Land & Environmental Section :: Page 8

  • Drilling effects on groundwater questioned

    Despite a yearlong campaign by Yellow Springs and Miami Township residents and environmental activists urging that area landowners not lease their land for oil and gas drilling, three residents northwest of the village in Miami Township have signed lease agreements.

  • Glen trails get makeover

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    When spring comes and Glen Helen fills up with hikers, they may notice that the nature preserve is easier to traverse, with new stairs, boardwalks and rails along its most-traveled trail.

  • Cultivating global green thumbs

    Local garden designer Nadia Malarkey and arborist Bob Moore have teamed up with two organic farmers to put on a free educational series on environmentally friendly landscaping. At sessions on Jan. 30, Feb. 13 and Feb. 27, villagers can learn how to create biodiverse, carbon-neutral and chemical-free landscapes in their yards. (Photo by Megan Bachman)

    For many, yard work can be a chore. For Nadia Malarkey, the care and cultivation of her backyard labyrinth of trees, vines and plants is perennially a joy. At their best, gardens can be places of respite, connection and, above all, environmental stewardship.

  • At winter market, greens in the gray

    A good crowd turned out for the first winter farm market of the season last Saturday, held in the basement of the United Methodist church. Shown above, market co-organizer Amy Magnus buys some fresh greens from the produce of Patchwork Farm near Trotwood, helped by Patchwork employee Kate Salatin. (Photo by Diane Chiddister)

    The Yellow Springs Winter Farmers Marketlaunched its third season last Saturday, Jan. 7, in the basement of the First Methodist Church.

  • New Liberty raises local food IQ

    Area goat farmers, from left, Caroline Mullin, Abby Dant, Jill Dant and Owen Betts, pictured here with the Dant’s goat Sampson, gave a workshop on raising the ruminant last weekend as part of New Liberty Farms winter workshop series. Beth Bridgeman, on right, is organizing the food and farming series from her new post at the farm, located north of Yellow Springs. (Photo by Megan Bachman)

    Seven-year-old Sampson is one lucky goat, according to his caretaker, Abby Dant of Xenia. Sampson was the demonstration goat at a workshop last weekend at the United Methodist Church, the first of six winter food and farming events organized by New Liberty Farms.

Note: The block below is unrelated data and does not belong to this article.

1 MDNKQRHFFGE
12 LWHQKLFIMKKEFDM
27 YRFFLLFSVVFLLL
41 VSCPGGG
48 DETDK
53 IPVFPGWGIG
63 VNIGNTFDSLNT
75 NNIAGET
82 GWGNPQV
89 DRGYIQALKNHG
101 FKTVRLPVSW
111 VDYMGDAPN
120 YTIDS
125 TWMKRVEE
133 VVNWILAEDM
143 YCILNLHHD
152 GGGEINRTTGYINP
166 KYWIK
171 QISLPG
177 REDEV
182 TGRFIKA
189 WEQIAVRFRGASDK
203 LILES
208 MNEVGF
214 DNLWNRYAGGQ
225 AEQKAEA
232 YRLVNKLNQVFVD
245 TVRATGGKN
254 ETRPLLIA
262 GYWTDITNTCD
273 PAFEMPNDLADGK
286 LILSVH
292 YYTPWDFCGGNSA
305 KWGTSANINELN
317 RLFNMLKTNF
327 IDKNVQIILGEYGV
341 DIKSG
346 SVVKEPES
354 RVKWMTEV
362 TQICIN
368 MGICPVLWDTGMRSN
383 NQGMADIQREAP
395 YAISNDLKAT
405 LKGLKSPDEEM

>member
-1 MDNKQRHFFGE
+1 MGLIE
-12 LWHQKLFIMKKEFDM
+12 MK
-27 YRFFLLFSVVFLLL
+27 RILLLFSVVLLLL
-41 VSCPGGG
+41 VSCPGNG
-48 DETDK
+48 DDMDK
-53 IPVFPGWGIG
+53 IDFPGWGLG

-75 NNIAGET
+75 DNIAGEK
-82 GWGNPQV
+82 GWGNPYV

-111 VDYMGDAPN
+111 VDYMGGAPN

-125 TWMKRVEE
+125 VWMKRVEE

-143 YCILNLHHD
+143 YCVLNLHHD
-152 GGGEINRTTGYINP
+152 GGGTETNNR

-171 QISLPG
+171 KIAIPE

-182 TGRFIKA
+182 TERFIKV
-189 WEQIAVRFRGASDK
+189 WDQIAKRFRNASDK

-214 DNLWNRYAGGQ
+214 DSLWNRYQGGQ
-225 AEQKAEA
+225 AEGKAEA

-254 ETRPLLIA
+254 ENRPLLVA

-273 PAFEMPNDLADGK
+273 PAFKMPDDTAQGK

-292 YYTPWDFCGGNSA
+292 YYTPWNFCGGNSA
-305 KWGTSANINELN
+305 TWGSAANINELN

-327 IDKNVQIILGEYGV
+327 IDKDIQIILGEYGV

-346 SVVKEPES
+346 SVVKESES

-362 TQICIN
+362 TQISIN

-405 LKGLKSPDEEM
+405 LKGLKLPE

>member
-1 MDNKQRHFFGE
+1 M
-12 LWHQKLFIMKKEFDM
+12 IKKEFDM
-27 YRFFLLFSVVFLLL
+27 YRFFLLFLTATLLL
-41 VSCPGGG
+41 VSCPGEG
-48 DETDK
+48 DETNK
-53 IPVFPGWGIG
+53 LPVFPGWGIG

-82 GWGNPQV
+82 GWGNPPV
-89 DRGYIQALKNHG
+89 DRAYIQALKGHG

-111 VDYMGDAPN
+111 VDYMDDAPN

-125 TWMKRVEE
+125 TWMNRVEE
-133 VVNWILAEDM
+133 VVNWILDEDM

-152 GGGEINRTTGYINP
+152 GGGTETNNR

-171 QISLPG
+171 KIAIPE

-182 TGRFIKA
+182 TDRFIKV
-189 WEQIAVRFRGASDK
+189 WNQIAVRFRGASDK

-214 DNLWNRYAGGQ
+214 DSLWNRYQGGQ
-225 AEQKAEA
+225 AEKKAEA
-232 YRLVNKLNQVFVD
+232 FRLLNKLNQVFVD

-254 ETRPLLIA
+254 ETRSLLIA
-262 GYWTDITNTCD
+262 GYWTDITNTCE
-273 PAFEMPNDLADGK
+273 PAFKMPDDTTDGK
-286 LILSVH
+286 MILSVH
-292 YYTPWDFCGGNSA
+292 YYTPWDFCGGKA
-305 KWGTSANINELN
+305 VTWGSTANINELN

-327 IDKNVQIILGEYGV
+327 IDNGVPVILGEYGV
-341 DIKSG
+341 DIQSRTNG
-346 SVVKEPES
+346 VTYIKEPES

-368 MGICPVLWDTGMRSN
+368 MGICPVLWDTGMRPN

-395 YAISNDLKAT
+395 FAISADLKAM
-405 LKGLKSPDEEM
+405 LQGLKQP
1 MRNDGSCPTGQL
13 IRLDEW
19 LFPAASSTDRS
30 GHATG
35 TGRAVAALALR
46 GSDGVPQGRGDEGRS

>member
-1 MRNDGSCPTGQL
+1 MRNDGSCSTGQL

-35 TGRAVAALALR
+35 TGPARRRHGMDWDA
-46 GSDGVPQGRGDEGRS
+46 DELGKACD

• Oil company drilling OK’d

    Oil drilling may soon begin just outside Yellow Springs as a Miami Township couple recently gave an out-of-state oil and gas company permission to drill on their 61-acre property on West Yellow Springs-Fairfield Road.

  • License plate to benefit the Glen

    A new specialty license plate will benefit the Glen.

    Ohio residents can support Glen Helen on their bumper.

  • Birds a little shy of Christmas count

    Birders flocked to Glen Helen Saturday to help count the feathered friends that call the Glen home, at least for the season.

    Glen Helen’s Christmas Bird Count yielded smaller numbers this year than last.

  • The Glen in winter home to many birds — count on it

    The red bellied nuthatch is a hardy bird that winters in Ohio.

    Join the Glen’s efforts next weekend to count the birds of Yellow Springs.

  • He lets the kids play in poison ivy

    Local goatherd Owen Betts tended his flock at Whitehall Farm this month. Antioch College recently hired Betts’ goats to chew through the overgrown weeds at its farm to make way for a food forest. The goat mowing service is available to anyone with a weed problem. (Photo by Megan Bachman)

    While some kids on the Antioch College campus are digesting new information, others are munching on weeds.

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